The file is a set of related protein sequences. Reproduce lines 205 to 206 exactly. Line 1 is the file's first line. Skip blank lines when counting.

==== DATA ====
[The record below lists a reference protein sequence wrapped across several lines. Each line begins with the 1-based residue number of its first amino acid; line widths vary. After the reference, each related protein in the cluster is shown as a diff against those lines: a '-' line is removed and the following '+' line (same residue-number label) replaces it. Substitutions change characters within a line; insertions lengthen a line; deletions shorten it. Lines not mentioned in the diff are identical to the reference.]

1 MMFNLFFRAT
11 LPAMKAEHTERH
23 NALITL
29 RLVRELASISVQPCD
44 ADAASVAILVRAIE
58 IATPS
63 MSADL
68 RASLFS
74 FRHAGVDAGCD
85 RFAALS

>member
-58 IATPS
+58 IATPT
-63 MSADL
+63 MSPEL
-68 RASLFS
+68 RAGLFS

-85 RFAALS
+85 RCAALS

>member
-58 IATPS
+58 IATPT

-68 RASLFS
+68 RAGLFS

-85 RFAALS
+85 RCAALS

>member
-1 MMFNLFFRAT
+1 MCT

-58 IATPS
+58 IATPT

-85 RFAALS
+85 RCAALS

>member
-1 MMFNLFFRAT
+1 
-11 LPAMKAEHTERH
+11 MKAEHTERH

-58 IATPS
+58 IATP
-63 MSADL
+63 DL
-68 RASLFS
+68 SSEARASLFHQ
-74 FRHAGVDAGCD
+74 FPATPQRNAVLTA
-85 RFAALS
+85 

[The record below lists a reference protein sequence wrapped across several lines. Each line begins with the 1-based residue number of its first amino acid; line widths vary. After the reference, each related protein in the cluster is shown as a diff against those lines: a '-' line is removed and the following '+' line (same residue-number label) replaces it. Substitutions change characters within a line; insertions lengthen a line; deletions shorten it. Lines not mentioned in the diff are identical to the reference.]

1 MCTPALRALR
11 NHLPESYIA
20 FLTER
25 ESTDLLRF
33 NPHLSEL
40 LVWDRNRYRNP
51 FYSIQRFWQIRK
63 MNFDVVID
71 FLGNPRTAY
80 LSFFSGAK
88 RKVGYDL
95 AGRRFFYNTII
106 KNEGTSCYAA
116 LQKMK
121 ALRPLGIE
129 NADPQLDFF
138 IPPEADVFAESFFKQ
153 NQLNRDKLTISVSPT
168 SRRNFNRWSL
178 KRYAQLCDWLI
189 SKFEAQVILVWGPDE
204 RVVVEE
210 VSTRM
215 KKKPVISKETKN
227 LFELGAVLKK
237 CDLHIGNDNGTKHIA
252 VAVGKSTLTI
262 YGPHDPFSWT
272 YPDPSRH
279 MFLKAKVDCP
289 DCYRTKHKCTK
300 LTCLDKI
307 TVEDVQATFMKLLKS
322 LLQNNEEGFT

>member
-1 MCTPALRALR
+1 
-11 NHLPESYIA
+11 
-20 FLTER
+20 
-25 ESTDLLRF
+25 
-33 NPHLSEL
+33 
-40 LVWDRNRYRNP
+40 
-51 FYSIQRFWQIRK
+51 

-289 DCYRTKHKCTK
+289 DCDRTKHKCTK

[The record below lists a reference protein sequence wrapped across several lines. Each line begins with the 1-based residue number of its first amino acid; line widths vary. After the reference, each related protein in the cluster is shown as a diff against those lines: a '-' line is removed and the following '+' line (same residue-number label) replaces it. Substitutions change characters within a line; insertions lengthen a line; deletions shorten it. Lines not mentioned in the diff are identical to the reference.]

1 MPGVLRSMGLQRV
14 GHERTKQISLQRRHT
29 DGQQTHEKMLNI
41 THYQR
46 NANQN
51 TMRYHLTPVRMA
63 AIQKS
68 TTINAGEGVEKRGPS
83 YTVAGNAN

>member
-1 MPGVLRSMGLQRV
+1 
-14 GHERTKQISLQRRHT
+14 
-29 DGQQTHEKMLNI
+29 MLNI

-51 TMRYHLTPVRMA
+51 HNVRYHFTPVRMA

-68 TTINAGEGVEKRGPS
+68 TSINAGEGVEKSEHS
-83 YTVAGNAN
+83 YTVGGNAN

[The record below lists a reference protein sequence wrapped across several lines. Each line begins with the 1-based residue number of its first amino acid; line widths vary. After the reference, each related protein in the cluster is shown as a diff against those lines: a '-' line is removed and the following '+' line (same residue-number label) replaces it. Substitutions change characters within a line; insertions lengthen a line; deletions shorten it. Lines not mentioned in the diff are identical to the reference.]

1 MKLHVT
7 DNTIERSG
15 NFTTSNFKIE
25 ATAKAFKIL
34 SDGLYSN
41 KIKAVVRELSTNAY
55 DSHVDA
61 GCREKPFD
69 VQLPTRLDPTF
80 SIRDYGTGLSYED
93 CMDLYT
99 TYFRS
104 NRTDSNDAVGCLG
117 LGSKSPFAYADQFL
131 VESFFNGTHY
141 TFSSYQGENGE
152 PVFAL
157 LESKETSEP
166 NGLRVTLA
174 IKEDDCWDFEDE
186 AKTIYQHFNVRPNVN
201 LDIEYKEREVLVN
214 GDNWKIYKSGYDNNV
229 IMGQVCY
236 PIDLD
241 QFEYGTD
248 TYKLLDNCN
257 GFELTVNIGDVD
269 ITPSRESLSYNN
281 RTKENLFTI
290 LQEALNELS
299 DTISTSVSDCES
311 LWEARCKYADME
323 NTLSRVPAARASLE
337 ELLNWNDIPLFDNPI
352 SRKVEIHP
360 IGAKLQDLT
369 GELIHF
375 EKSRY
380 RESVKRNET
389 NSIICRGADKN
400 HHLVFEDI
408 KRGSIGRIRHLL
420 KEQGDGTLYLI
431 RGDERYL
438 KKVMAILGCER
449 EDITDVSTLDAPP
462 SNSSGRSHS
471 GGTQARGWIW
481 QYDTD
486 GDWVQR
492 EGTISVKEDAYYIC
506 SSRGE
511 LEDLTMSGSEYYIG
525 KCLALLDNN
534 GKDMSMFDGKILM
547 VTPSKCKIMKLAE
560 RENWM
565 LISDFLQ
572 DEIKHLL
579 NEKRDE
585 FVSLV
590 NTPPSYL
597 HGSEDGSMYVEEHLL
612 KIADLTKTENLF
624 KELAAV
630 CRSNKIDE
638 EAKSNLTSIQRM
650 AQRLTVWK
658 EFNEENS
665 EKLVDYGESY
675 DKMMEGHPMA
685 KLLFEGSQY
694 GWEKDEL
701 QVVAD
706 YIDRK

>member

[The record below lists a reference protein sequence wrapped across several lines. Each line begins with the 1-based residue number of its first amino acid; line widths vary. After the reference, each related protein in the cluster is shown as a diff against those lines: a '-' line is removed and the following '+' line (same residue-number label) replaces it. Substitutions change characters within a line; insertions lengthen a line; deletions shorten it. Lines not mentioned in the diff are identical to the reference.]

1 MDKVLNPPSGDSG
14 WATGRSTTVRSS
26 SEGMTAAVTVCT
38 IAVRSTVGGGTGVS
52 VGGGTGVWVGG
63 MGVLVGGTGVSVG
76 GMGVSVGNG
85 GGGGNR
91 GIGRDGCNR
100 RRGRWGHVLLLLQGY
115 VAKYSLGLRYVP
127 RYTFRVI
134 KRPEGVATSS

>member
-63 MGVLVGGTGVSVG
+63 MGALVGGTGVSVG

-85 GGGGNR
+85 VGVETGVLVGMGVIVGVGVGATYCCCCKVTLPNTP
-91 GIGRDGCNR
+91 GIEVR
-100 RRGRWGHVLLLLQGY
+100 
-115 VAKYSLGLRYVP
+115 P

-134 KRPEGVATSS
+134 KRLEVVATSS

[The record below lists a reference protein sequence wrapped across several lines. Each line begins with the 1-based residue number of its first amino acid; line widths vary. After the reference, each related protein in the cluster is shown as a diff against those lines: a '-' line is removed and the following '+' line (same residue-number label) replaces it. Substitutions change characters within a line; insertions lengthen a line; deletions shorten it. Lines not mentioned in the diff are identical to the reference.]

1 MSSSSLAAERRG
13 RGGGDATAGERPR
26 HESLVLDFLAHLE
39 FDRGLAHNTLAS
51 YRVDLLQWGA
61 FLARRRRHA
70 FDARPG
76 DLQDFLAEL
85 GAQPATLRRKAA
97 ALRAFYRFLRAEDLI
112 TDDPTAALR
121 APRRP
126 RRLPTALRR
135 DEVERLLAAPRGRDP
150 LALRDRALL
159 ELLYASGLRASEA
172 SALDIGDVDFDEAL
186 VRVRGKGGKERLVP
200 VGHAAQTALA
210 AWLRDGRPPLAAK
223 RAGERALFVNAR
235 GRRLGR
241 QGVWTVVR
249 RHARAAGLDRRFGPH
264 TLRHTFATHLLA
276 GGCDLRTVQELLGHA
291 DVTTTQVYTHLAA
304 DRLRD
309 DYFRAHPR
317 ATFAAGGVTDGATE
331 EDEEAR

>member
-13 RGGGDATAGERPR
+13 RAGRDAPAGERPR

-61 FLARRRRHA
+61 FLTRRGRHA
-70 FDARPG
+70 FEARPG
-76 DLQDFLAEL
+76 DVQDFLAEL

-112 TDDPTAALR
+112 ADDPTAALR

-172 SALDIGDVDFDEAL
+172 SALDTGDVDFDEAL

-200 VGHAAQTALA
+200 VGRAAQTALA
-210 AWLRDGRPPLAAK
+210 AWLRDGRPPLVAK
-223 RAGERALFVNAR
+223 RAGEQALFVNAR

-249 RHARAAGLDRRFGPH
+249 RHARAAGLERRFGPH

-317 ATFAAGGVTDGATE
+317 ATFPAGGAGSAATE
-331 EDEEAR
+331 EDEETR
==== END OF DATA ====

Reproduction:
14 WATGRSTTVRSS
26 SEGMTAAVTVCT